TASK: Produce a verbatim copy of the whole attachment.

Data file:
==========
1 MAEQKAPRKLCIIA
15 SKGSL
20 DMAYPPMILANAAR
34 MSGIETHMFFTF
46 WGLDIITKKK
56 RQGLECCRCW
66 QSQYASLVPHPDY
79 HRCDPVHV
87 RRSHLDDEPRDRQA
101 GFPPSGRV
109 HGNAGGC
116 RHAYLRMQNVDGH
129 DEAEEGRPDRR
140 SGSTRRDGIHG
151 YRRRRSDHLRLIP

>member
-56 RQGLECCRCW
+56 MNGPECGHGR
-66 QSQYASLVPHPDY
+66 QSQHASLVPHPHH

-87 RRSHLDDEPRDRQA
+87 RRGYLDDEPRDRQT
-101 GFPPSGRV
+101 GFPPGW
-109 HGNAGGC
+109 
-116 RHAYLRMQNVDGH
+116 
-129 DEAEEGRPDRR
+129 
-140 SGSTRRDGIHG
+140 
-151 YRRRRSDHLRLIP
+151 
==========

1 MAEQKAPRKLCIIA
15 SKGSL
20 DMAYPPMILANAAR
34 MSGIETHMFFTF
46 WGLDIITKKK
56 RQGLECCRCW
66 QSQYASLVPHPDY
79 HRCDPVHV
87 RRSHLDDEPRDRQA
101 GFPPSGRV
109 HGNAGGC
116 RHAYLRMQNVDGH
129 DEAEEGRPDRR
140 SGSTRRDGIHG
151 YRRRRSDHLRLIP

>member
-56 RQGLECCRCW
+56 MNGPECGHGR
-66 QSQYASLVPHPDY
+66 QSQHASLVPHPHH

-87 RRSHLDDEPRDRQA
+87 RRGYLDDEPRDRQT
-101 GFPPSGRV
+101 GFPPGW
-109 HGNAGGC
+109 
-116 RHAYLRMQNVDGH
+116 
-129 DEAEEGRPDRR
+129 
-140 SGSTRRDGIHG
+140 
-151 YRRRRSDHLRLIP
+151 